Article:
What Labor Day needs is an official meal

Like Thanksgiving, Labor Day is a national holiday. Unlike Thanksgiving, it does not have an official meal. One-hundred-and-twenty years on, it's time we had one. I'm nominating the peppers-and-eggs sandwich as the official meal of Labor Day, and I'll tell you why in a moment.

First, some declarations.


1. Most people only think of Labor Day as a day off at the end of summer, or a good day to buy a dishwasher. Lost is its original meaning: a "national tribute to the contributions workers have made to the strength, prosperity and well-being of our country." The holiday is rooted in the late 19th-century labor movement and the unions that eventually represented 40 percent of the American workforce. But this isn't just history. Labor Day still honors all who work. Having an official meal is a good way to give it new ritual and renewed relevance.

2. Hamburgers and hot dogs do not — and cannot — constitute the official meal of Labor Day. That's virtually the same meal Americans have on Memorial Day and countless times over the summer. Such common fare does not provide sufficient commemoration.


3. The official meal of Labor Day should be edible and symbolic. I'm not sure what the turkey symbolizes on Thanksgiving, besides a large bird that can feed many. I think we can do better with the official Labor Day meal — and not harm any animals in the process.

Which gets me to my idea.

(Since this is my proposal, I get to go first. Other nominations are certainly welcome.)

My idea has its roots in the era of blue-collar workers who carried their lunches to the factory, field or mine in bag, box or bucket. Pardon the iconography, but my idea of labor is still informed by images from the 20th century, having known what the country's workforce looked like before outsourcing, the Information Age, the rise of China and the decline of unions.

You might find it strange that I'm extolling a homemade sandwich as the official meal of Labor Day when, these days, even low-wage workers are as likely to buy lunch at a fast-food restaurant as they are to carry it from home.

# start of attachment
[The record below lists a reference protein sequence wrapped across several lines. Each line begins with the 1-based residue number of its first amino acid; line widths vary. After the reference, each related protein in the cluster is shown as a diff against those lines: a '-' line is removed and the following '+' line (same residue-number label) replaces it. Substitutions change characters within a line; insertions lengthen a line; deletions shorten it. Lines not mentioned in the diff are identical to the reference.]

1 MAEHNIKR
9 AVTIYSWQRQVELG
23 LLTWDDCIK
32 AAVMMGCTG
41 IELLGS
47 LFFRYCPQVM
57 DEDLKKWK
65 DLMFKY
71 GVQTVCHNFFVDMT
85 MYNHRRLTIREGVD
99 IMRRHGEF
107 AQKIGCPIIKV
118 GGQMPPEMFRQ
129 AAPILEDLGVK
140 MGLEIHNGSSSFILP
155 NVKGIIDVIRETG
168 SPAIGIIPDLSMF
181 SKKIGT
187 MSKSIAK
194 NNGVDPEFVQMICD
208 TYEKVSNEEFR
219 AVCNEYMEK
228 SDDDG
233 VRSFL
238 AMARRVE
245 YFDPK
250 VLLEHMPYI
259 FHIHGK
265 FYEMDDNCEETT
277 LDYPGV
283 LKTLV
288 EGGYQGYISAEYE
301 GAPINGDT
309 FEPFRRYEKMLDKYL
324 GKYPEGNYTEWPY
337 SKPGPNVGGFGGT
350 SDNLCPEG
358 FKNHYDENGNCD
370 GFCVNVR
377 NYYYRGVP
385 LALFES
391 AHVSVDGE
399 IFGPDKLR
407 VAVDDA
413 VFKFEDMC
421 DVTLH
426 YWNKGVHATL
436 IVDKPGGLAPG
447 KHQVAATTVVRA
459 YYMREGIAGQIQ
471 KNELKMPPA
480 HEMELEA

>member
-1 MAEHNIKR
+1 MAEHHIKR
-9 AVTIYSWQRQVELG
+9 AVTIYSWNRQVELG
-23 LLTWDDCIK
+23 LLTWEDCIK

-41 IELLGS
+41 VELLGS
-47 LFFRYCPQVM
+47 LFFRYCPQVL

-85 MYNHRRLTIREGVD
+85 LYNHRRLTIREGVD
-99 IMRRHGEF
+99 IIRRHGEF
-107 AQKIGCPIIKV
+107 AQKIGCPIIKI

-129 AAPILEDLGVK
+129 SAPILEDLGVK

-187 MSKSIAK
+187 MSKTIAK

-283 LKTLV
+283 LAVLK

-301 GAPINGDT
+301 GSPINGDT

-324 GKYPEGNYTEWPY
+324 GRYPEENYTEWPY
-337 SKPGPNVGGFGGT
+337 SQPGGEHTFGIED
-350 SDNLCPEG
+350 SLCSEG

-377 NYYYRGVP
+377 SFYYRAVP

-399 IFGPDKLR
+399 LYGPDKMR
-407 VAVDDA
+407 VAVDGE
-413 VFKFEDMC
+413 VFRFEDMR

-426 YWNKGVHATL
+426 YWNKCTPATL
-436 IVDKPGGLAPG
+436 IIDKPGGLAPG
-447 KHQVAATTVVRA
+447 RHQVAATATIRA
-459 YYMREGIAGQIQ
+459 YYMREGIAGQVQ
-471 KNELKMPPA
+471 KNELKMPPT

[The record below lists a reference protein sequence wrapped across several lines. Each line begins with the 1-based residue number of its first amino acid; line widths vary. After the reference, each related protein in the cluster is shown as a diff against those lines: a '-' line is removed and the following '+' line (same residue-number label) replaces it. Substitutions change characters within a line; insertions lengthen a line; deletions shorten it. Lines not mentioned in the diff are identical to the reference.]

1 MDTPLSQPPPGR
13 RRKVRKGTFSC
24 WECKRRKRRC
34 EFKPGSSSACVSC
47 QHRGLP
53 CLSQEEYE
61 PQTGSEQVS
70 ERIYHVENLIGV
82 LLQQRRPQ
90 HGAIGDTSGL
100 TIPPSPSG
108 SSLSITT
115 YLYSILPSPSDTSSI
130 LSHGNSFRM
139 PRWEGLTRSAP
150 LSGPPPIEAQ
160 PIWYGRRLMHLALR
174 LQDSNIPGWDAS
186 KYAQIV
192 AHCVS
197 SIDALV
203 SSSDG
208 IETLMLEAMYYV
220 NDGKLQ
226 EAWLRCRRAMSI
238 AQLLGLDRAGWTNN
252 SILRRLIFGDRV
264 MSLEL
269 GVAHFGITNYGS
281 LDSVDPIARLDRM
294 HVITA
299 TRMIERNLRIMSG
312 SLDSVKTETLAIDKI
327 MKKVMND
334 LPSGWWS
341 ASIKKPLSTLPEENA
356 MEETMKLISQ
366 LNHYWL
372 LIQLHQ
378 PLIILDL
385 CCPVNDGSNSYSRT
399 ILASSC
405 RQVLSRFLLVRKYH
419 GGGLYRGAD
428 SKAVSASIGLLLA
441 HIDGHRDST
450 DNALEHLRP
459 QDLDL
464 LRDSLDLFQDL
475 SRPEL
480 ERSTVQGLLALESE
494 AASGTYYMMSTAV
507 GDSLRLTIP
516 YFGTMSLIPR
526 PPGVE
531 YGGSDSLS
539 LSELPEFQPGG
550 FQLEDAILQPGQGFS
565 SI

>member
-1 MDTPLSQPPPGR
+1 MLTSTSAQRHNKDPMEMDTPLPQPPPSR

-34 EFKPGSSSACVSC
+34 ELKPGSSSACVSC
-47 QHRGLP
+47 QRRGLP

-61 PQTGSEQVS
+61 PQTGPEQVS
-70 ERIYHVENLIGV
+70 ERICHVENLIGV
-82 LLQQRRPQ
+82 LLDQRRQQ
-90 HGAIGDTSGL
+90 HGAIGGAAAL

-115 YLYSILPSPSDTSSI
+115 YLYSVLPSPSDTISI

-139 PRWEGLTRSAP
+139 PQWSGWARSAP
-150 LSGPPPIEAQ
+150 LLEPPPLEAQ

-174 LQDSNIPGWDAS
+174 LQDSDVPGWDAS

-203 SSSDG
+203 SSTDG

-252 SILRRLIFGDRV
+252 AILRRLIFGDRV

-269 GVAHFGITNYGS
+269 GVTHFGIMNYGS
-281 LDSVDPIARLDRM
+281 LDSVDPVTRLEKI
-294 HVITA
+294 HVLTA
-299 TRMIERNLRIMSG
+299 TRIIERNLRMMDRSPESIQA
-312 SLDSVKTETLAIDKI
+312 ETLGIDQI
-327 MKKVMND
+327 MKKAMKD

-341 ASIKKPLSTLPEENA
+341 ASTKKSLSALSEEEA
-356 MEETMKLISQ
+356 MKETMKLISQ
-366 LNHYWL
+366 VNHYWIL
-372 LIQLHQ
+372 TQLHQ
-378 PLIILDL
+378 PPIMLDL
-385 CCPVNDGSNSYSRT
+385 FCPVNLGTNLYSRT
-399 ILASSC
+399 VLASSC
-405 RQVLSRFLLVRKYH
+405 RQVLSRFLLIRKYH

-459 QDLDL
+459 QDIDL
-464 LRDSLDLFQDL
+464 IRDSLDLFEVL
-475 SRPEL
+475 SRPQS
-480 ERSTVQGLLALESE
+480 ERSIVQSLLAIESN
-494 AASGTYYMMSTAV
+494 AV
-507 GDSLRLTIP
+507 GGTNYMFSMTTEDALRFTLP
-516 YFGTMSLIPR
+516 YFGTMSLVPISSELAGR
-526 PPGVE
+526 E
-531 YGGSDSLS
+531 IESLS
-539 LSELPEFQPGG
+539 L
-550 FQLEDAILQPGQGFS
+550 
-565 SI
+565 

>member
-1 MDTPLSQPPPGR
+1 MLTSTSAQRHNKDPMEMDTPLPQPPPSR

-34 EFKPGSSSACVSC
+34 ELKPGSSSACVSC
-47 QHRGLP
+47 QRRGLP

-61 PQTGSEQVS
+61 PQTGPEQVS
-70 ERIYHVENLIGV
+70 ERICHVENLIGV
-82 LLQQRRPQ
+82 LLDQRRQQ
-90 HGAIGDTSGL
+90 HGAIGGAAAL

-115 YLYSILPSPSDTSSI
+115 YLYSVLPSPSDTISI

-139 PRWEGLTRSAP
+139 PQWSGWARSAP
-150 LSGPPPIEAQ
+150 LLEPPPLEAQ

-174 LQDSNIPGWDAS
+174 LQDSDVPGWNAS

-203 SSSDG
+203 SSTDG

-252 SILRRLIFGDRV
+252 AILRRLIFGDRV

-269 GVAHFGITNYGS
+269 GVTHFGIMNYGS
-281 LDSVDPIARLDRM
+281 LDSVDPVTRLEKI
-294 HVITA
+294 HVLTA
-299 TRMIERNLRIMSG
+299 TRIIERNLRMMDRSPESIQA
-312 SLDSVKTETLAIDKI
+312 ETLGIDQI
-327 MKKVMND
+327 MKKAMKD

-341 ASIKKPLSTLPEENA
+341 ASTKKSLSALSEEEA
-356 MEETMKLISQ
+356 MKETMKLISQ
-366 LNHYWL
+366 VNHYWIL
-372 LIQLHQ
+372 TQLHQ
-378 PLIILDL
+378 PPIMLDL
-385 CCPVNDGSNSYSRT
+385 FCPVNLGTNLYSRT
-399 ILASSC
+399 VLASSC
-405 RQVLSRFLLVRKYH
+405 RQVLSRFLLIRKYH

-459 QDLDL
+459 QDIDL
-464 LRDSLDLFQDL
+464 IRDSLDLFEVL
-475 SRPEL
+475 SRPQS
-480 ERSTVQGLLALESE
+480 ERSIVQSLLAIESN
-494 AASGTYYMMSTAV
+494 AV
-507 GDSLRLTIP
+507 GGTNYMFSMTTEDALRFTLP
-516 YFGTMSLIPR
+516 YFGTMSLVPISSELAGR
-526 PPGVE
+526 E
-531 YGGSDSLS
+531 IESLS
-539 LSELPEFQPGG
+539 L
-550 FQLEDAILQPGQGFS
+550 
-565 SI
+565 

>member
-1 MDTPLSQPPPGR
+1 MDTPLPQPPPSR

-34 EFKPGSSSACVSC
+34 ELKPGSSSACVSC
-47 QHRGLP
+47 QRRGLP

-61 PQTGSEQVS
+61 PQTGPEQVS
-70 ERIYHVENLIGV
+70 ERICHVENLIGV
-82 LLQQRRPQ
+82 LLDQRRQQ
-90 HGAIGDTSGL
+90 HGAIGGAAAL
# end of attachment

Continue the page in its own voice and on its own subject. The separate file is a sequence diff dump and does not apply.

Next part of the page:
And, really, if we are going to have a sandwich to reflect the modern American worker on the first Monday in September, shouldn't it be fresh mozzarella and heirloom tomato on baguette with fresh basil, or maybe arugula?

I think not.

Labor Day Peppers-and-Eggs Sandwich


So here goes, submitted for your approval: a recipe for a modest but delicious working person's lunch, made with fresh ingredients from the late-summer garden.

Get four or five sweet green peppers from the farmers' market — cubanelles, if they're available, but bell peppers will do. (Some people want to use red peppers, but it's not necessary if you're making peppers-and-eggs for yourself or next of kin.)

Remove the stems and seeds. Wash the opened peppers under cold water, then cut them into quarter-inch slices. Do not dry the peppers; if they remain wet from the sink, that's actually a good thing.

Heat up some olive oil in a cast-iron skillet and, just before it starts to smoke, add all the pepper slices. You should hear crackles and pops. (Please make sure you're wearing a shirt, or at least an apron.)

If some of the slices scorch, that's a good thing, too. Reduce the heat a bit and cook the peppers for a few minutes, until they become soft but not mushy.

Beat four eggs and pour them into the skillet, over the peppers. The olive oil should be hot enough to make the eggs bubble a bit as they cook. Let the whole thing sit for about 30 seconds before you flip it with a spatula.


Add salt and pepper, a tablespoon of grated Parmesan, and a pinch of garlic powder.

From this point, the finish of this dish comes quickly. In fact, I usually shut off the stove and leave the peppers and eggs in the hot cast-iron.

Now you need Italian bread or rolls. (If you're trying to avoid bread, please, avoid it the rest of the year. Peppers-and-eggs need to be eaten as a sandwich.)

Make three or four sandwiches, then wrap them in aluminum foil, and let them sit for at least an hour because this will soften the bread and infuse it with the warm olive oil and the flavor of the peppers-and-eggs.

Warning: The aromas — indeed, the mere thought of a warm peppers-and-egg sandwich — can be pretty overwhelming. In my experience, this working-class sandwich was prepared early in the morning for consumption during the noon lunch hour. And when a brown bag was used, sometimes spots of oil would appear, making the wait for noon almost unbearable.

As you might have figured out, I drew this idea from my heritage. But the official Labor Day meal could be different for every family: a favorite sandwich honorable ancestors carried to the factory, field or mine in bag, box or bucket.